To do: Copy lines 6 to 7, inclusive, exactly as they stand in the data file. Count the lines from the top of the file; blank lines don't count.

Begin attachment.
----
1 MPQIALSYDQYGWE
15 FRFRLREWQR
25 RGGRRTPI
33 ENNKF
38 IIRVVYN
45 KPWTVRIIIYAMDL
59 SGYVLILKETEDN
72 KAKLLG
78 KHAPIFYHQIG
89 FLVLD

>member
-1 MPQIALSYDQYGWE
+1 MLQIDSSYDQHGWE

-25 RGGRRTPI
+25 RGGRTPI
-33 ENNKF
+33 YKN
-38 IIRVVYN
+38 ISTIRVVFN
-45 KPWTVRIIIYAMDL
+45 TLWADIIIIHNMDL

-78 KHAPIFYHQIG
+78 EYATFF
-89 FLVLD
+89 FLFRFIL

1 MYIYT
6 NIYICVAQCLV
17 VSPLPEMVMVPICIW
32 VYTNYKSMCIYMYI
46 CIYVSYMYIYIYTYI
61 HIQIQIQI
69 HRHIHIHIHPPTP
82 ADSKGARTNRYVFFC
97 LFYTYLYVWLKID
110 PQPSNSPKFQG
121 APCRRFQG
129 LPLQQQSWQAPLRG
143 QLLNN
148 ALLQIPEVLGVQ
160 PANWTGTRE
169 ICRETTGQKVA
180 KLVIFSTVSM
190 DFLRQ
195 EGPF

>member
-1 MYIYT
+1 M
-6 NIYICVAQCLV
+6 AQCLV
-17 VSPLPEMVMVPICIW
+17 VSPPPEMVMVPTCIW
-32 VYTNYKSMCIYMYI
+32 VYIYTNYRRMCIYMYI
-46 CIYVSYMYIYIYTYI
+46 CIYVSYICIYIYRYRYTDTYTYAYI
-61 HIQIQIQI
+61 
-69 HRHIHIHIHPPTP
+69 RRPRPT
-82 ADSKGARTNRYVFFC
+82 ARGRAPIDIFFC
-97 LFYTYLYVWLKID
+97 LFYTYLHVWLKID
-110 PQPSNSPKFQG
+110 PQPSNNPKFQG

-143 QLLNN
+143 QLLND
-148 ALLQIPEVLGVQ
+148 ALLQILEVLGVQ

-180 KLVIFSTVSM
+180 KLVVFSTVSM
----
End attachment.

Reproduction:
45 KPWTVRIIIYAMDL
59 SGYVLILKETEDN